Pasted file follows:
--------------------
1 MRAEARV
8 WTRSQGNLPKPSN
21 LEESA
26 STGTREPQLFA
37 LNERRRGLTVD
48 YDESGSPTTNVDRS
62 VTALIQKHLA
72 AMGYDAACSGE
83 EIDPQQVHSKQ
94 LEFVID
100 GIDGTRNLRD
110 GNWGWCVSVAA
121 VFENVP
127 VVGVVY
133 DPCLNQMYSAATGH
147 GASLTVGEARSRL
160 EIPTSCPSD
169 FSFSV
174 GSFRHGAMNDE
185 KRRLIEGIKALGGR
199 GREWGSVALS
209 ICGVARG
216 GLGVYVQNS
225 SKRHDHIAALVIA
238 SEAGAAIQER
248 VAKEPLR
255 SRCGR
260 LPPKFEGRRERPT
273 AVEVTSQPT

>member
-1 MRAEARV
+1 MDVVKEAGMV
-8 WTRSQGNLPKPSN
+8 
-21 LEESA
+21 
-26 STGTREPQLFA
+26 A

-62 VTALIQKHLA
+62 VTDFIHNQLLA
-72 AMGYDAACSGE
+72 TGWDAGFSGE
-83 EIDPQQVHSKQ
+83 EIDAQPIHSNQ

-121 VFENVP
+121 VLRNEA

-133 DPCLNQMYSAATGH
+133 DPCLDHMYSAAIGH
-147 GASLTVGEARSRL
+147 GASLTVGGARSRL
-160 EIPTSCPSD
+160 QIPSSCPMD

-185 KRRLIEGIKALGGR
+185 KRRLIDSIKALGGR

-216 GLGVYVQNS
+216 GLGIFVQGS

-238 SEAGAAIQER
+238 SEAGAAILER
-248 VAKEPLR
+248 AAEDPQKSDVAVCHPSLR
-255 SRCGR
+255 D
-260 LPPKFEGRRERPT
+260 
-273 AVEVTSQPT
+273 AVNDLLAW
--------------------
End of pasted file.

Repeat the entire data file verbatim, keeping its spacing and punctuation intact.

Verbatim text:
1 MRAEARV
8 WTRSQGNLPKPSN
21 LEESA
26 STGTREPQLFA
37 LNERRRGLTVD
48 YDESGSPTTNVDRS
62 VTALIQKHLA
72 AMGYDAACSGE
83 EIDPQQVHSKQ
94 LEFVID
100 GIDGTRNLRD
110 GNWGWCVSVAA
121 VFENVP
127 VVGVVY
133 DPCLNQMYSAATGH
147 GASLTVGEARSRL
160 EIPTSCPSD
169 FSFSV
174 GSFRHGAMNDE
185 KRRLIEGIKALGGR
199 GREWGSVALS
209 ICGVARG
216 GLGVYVQNS
225 SKRHDHIAALVIA
238 SEAGAAIQER
248 VAKEPLR
255 SRCGR
260 LPPKFEGRRERPT
273 AVEVTSQPT

>member
-1 MRAEARV
+1 MDVVKEAGMV
-8 WTRSQGNLPKPSN
+8 
-21 LEESA
+21 
-26 STGTREPQLFA
+26 A

-62 VTALIQKHLA
+62 VTDFIHNQLLA
-72 AMGYDAACSGE
+72 TGWDAGFSGE
-83 EIDPQQVHSKQ
+83 EIDAQPIHSNQ

-121 VFENVP
+121 VLRNEA

-133 DPCLNQMYSAATGH
+133 DPCLDHMYSAAIGH
-147 GASLTVGEARSRL
+147 GASLTVGGARSRL
-160 EIPTSCPSD
+160 QIPSSCPMD

-185 KRRLIEGIKALGGR
+185 KRRLIDSIKALGGR

-216 GLGVYVQNS
+216 GLGIFVQGS

-238 SEAGAAIQER
+238 SEAGAAILER
-248 VAKEPLR
+248 AAEDPQKSDVAVCHPSLR
-255 SRCGR
+255 D
-260 LPPKFEGRRERPT
+260 
-273 AVEVTSQPT
+273 AVNDLLAW